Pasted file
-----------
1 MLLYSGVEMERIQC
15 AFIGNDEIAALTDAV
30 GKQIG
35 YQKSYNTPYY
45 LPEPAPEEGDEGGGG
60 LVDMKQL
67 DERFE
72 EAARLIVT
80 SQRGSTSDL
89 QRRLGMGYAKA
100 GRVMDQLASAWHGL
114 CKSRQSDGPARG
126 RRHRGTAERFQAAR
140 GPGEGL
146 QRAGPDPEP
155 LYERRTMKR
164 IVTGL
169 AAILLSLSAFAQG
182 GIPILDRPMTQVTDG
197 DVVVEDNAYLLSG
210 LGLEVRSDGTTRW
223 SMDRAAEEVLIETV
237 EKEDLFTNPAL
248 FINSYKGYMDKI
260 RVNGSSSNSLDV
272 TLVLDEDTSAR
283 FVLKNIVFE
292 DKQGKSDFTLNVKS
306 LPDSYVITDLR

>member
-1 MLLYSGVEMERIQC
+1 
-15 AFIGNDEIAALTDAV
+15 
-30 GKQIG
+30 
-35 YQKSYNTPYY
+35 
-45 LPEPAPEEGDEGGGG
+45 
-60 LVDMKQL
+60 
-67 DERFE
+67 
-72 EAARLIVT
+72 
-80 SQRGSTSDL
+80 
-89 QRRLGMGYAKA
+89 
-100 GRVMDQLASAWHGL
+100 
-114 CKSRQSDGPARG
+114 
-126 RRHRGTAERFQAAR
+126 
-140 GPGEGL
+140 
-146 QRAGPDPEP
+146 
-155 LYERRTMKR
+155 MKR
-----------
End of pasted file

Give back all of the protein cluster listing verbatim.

1 MLLYSGVEMERIQC
15 AFIGNDEIAALTDAV
30 GKQIG
35 YQKSYNTPYY
45 LPEPAPEEGDEGGGG
60 LVDMKQL
67 DERFE
72 EAARLIVT
80 SQRGSTSDL
89 QRRLGMGYAKA
100 GRVMDQLASAWHGL
114 CKSRQSDGPARG
126 RRHRGTAERFQAAR
140 GPGEGL
146 QRAGPDPEP
155 LYERRTMKR
164 IVTGL
169 AAILLSLSAFAQG
182 GIPILDRPMTQVTDG
197 DVVVEDNAYLLSG
210 LGLEVRSDGTTRW
223 SMDRAAEEVLIETV
237 EKEDLFTNPAL
248 FINSYKGYMDKI
260 RVNGSSSNSLDV
272 TLVLDEDTSAR
283 FVLKNIVFE
292 DKQGKSDFTLNVKS
306 LPDSYVITDLR

>member
-1 MLLYSGVEMERIQC
+1 
-15 AFIGNDEIAALTDAV
+15 
-30 GKQIG
+30 
-35 YQKSYNTPYY
+35 
-45 LPEPAPEEGDEGGGG
+45 
-60 LVDMKQL
+60 
-67 DERFE
+67 
-72 EAARLIVT
+72 
-80 SQRGSTSDL
+80 
-89 QRRLGMGYAKA
+89 
-100 GRVMDQLASAWHGL
+100 
-114 CKSRQSDGPARG
+114 
-126 RRHRGTAERFQAAR
+126 
-140 GPGEGL
+140 
-146 QRAGPDPEP
+146 
-155 LYERRTMKR
+155 MKR